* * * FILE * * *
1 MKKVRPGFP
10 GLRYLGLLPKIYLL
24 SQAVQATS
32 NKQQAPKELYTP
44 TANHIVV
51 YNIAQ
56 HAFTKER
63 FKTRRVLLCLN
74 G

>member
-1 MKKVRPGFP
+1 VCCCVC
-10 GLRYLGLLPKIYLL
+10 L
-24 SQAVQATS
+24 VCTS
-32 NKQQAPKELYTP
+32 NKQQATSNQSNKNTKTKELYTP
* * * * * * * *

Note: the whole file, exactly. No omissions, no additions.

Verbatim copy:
1 MKKVRPGFP
10 GLRYLGLLPKIYLL
24 SQAVQATS
32 NKQQAPKELYTP
44 TANHIVV
51 YNIAQ
56 HAFTKER
63 FKTRRVLLCLN
74 G

>member
-1 MKKVRPGFP
+1 VCCCVC
-10 GLRYLGLLPKIYLL
+10 L
-24 SQAVQATS
+24 VCTS
-32 NKQQAPKELYTP
+32 NKQQATSNQSNKNTKTKELYTP